Deuba’s decision to drop by the headquarters of the BJP, a Hindu nationalist party in power in India, has received a fair share of criticism in Nepal, with some wondering if he breached the protocol.
Khadka also gave an overview of the visit while addressing the press conference. He said that the visit of the prime minister to India has taken bilateral relations with India to a new height.
“Due to the Covid pandemic, we were unable to organise any high-level visits. During this visit, we discussed a wide range of issues of mutual interest,” said Khadka. “The prime minister is confident that this visit has injected a dynamism into our bilateral ties.”
This was the first visit by a Nepali prime minister to India in about three years. The last time a Nepali prime minister visited the southern neighbour was in April 2018. But over the years, ties were not on the best of terms.
Deuba’s visit also comes at a time when Nepal is scheduled to hold three tiers of election this year, starting with local polls slated for May 13.
A Nepali diplomat said there was an urgent need to give an impetus to Nepal-India ties as there was a lack of communication.
“Building confidence at the highest political level had become imperative for the two countries to maintain good relations,” said the diplomat. “The visit has successfully helped build that trust. Now it is up to us how we take the development forward.”
Deuba’s visit to India came at a time when the United States, its $500 million grant and Beijing were occupying political discourse in Kathmandu, making Delhi uncomfortable if it was losing its influence in Nepal, one of its closest neighbours. While Deuba’s keenness to visit the southern neighbour is not a surprise—given that almost all prime ministers in Nepal make Delhi their first port of call—this time around it looked like India wanted Deuba to fly to Delhi.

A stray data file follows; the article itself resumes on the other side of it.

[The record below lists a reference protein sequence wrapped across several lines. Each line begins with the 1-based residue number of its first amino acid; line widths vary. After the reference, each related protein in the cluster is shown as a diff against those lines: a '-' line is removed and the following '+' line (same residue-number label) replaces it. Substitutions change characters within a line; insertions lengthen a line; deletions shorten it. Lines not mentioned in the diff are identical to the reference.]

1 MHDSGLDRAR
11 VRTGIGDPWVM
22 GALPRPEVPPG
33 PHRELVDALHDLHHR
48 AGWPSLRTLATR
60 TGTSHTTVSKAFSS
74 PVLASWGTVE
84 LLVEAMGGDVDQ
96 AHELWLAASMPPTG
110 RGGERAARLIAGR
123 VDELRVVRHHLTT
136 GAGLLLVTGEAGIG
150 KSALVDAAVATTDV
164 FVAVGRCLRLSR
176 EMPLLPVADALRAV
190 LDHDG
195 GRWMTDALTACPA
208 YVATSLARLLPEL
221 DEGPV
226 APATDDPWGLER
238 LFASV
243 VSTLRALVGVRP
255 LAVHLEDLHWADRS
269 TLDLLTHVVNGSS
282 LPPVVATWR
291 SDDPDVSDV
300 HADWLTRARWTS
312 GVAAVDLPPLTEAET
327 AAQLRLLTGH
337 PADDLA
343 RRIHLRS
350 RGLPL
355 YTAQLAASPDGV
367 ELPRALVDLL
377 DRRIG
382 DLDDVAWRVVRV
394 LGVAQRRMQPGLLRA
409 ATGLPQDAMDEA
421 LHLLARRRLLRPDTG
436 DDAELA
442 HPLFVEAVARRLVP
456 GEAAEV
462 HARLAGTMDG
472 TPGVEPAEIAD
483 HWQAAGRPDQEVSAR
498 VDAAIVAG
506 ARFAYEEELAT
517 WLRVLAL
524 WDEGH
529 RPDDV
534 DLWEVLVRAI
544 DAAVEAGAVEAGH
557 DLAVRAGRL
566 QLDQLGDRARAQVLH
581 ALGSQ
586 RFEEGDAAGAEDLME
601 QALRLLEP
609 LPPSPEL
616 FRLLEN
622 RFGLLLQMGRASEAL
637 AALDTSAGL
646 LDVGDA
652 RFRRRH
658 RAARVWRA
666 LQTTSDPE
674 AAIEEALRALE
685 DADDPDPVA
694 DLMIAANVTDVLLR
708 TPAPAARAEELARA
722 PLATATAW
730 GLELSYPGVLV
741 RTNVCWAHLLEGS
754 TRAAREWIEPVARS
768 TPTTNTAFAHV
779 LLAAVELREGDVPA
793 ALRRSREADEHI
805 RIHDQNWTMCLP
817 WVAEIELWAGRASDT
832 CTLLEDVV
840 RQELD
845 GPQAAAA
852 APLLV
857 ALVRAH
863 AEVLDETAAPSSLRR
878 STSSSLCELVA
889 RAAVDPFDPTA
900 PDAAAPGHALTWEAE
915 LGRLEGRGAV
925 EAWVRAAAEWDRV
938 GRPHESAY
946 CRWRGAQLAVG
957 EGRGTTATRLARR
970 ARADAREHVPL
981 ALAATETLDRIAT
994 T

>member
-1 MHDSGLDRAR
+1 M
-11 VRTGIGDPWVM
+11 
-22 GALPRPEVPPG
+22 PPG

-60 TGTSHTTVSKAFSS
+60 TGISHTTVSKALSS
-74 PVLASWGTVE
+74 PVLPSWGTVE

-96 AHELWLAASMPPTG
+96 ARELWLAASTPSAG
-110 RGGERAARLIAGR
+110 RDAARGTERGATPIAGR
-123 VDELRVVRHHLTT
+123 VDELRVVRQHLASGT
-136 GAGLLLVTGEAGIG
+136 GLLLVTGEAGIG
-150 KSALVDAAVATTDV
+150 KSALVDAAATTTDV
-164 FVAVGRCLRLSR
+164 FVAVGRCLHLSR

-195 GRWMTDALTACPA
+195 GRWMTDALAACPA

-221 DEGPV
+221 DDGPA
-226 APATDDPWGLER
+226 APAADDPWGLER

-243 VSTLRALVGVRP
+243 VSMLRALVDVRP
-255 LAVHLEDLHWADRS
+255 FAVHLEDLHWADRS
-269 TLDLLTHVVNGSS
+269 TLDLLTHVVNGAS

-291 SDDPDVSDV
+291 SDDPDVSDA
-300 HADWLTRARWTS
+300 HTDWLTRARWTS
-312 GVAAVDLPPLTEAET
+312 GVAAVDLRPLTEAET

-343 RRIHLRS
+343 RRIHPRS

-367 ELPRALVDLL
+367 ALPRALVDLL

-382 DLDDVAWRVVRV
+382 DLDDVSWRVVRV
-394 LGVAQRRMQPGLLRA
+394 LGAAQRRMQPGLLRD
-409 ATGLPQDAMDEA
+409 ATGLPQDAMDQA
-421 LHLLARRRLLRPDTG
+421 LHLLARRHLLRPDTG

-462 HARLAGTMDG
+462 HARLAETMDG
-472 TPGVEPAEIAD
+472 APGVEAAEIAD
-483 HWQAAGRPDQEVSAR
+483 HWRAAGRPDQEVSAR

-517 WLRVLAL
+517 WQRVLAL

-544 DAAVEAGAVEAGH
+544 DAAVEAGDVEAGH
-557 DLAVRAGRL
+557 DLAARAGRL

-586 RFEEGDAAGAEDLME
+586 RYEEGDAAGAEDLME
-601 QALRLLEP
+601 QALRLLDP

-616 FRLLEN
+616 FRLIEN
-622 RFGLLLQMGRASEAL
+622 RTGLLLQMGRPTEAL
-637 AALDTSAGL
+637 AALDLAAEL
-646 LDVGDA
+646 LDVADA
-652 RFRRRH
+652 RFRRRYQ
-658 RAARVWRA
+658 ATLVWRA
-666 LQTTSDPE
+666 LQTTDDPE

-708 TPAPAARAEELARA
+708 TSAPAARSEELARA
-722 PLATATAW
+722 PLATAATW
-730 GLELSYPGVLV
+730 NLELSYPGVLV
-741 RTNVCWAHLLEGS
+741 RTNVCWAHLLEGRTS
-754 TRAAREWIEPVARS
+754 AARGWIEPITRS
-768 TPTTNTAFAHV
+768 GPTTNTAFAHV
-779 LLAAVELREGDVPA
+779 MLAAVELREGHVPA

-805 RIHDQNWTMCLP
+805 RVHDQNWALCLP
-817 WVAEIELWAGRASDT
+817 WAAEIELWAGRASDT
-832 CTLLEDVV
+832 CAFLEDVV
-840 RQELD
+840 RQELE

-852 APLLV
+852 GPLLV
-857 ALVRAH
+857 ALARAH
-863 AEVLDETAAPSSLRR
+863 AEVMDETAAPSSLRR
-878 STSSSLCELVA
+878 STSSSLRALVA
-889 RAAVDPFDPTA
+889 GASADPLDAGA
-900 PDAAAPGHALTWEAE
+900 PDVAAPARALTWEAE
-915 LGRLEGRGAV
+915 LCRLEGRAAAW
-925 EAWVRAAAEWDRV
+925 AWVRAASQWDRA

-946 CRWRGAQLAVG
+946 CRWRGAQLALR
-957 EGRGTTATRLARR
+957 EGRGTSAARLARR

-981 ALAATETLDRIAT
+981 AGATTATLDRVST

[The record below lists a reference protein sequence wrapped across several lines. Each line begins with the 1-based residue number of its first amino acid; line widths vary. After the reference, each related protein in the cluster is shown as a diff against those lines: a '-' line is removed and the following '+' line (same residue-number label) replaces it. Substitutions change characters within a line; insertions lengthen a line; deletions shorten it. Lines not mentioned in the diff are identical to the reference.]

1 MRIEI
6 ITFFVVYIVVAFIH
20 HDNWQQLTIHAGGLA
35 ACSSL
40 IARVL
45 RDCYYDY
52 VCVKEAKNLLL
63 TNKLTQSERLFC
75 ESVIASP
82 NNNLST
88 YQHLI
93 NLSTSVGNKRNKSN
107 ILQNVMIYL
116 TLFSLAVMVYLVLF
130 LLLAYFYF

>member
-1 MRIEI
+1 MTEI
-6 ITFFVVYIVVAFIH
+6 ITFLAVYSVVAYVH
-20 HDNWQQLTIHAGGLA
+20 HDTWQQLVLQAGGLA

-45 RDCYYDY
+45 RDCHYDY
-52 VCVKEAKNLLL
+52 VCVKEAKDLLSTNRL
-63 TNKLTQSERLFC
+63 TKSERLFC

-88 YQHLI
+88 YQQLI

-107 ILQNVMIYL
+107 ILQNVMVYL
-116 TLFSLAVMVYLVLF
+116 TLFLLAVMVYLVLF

Deuba earlier in January was also scheduled to visit India to participate in the Gujarat business summit. But the visit was cancelled after the summit was postponed in the wake of rising Covid-19 cases.
There are some who say Deuba made his visit a kind of ritual, also by taking a pilgrimage to Varanasi, but those who have followed Nepal-India relations stress that the prime minister’s trip to the south should be viewed from a wider perspective.
“The visit should be seen from a positive angle as it is helping rebuild trust,” said CD Bhatta, a political scientist who regularly writes on matters related to foreign policy and strategic affairs. “A visit at such a high level has become necessary.”
According to him, the visit has provided a scope for dialogue.
“It also enables the implementation of stalled projects. The visit certainly has provided an opportunity to the two countries to discuss outstanding issues and current geopolitical dynamics,” said Bhatta. “But much depends on how commitments are translated into actions from both sides.”